But its most famous adventure came shortly after the Ming Dynasty was overthrown in 1644 and gave way to the Qing. At the time, the painting was in the hands of Wu Hongyu (Wu Wenqing), an avid art collector and the patriarch of the Wu family in Yixing, Jiangsu Province. The painting was his life, but when the Ming Dynasty fell, he fled into the mountains barefoot with the artwork in hand. In the winter of 1650, Wu suddenly decided to burn the painting and told his nephew to start a fire and throw the painting in. His nephew followed orders but took advantage of a moment when Wu wasn't paying attention to save the masterpiece and toss in another painting in its place – though not fast enough to prevent some damage from occurring.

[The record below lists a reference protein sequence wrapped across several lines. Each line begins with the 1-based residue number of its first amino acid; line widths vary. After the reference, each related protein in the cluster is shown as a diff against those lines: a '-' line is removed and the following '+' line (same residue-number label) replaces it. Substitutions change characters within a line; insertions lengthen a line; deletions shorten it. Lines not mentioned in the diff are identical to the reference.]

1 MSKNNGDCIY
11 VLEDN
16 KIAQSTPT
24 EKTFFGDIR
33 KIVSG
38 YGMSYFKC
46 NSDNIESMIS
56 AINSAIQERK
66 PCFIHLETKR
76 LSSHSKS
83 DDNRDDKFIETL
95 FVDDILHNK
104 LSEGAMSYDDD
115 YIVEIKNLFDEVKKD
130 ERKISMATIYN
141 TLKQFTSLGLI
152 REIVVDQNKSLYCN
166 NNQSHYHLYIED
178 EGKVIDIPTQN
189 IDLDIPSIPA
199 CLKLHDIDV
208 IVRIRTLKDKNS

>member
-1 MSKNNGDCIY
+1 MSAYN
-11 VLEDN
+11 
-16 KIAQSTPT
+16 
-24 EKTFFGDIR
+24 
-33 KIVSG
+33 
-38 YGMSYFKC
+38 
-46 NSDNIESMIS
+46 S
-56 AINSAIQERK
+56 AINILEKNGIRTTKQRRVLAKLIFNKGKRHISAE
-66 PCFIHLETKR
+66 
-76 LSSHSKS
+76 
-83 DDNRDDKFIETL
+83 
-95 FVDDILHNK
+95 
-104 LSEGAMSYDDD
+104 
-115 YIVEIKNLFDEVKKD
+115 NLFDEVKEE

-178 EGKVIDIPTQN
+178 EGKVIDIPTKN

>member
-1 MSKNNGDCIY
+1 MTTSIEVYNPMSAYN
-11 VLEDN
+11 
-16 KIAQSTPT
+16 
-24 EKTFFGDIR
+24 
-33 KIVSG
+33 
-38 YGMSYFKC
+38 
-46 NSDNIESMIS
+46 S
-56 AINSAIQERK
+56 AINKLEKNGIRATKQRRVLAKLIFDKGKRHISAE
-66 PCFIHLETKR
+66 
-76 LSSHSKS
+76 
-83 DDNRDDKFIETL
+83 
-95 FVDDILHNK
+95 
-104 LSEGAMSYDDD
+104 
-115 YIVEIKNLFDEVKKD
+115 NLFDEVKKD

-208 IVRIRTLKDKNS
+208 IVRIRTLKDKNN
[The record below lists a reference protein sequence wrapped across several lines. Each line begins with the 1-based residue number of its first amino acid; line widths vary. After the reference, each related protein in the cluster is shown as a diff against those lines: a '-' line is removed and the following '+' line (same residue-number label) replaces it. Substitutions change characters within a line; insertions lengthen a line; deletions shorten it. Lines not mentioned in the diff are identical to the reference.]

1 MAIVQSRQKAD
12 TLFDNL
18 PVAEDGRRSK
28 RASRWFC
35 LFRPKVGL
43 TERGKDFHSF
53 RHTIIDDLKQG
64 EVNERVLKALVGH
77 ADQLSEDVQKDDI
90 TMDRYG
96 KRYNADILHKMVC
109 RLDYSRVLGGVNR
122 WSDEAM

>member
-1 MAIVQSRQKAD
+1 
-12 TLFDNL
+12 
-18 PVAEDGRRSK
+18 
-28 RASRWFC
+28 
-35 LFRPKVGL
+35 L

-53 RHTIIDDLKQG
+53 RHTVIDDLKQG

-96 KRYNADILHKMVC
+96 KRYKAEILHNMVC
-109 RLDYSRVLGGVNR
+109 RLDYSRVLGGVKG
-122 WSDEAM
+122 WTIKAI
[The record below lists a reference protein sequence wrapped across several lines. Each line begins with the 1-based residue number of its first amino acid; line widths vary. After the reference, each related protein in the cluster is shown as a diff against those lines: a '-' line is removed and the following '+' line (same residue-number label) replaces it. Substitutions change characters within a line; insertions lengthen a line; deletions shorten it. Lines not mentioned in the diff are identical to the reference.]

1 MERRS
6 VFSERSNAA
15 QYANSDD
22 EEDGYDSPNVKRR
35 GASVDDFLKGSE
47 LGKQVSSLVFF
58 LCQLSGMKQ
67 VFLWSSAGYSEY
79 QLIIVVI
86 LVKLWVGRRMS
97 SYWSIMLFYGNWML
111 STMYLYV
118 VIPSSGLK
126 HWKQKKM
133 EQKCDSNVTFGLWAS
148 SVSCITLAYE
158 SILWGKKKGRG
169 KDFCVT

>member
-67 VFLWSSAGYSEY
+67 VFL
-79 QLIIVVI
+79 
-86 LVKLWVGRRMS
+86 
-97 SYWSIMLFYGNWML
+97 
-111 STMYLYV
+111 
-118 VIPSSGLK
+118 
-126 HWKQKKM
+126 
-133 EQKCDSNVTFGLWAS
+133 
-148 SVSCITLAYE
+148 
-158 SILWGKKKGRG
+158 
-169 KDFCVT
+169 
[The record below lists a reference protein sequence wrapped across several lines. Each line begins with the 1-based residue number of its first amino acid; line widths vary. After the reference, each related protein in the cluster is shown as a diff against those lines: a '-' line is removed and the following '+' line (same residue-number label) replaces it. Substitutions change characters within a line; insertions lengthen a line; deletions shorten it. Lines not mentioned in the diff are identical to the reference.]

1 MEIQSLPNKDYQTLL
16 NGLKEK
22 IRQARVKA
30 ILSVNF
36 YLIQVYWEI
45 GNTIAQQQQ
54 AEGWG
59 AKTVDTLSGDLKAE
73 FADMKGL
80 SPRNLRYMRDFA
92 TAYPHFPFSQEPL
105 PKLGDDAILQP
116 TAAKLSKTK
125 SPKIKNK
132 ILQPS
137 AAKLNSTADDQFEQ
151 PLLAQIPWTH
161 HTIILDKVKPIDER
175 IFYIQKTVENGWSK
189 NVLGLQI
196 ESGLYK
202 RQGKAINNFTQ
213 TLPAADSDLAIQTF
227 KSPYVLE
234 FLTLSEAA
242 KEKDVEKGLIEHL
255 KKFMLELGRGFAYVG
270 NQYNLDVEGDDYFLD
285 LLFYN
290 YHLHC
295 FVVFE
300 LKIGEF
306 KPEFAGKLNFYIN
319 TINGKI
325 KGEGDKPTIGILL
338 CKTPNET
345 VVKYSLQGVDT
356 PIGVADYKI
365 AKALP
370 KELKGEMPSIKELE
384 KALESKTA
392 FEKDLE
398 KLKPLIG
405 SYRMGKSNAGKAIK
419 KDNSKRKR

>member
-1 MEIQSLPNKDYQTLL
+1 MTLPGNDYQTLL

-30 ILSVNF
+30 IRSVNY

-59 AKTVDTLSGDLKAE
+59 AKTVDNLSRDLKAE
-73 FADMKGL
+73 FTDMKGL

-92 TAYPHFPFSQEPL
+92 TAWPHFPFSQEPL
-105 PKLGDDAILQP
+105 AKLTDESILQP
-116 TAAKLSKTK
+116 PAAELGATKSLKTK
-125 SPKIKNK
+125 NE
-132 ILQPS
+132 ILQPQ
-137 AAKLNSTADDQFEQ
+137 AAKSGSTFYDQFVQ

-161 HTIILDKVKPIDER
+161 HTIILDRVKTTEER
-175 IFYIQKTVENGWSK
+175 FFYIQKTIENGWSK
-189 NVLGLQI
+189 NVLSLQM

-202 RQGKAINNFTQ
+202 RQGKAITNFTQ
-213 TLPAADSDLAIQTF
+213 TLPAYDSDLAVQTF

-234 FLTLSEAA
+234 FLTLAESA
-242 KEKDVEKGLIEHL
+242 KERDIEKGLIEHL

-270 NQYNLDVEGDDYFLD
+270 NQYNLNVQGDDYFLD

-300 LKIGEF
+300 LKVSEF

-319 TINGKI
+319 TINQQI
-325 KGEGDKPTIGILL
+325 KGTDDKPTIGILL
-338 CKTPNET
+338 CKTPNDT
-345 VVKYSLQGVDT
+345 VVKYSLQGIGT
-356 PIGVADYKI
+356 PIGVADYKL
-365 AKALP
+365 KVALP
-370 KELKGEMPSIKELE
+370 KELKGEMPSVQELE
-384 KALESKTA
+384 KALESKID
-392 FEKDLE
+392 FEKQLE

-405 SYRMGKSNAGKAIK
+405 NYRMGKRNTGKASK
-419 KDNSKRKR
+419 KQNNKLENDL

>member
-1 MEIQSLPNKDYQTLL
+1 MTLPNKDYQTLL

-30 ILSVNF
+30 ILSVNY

If you look carefully at the painting on display in Taipei, much of it is just over 33 centimeters high, but the height of the front section, the "Remaining Mountain," is only 31 cm, the top and bottom scorched in the fire.

Despite its tortured history, the painting has amazingly survived to this day, and Chiang Hsun has a few suggestions and reminders to help people appreciate it:

Start with the End Inscription

The inscription is usually a record of when the artist composed the painting and his emotions at the time. Huang was a child prodigy, but he was imprisoned during his middle years and then turned to fortune-telling as his primary pursuit as he got older. In his inscription on "Dwelling in the Fuchun Mountains," Huang was telling the painting's fortune.

The start of the inscription (found to the left of where the painting ends as you face the scroll) reads, "Seventh year of the Zhizheng Emperor (1347), in the Fuchun Mountains, in the company of Master Wuyong." Zheng Wuyong, Huang's Taoist friend and apprentice, was at the painter's side watching Huang compose the masterpiece for three years and feared that once the painting was completed, it would be stolen or fought over by unscrupulous people. Wuyong therefore asked Huang to clearly stipulate in the inscription that the work was to be given to him.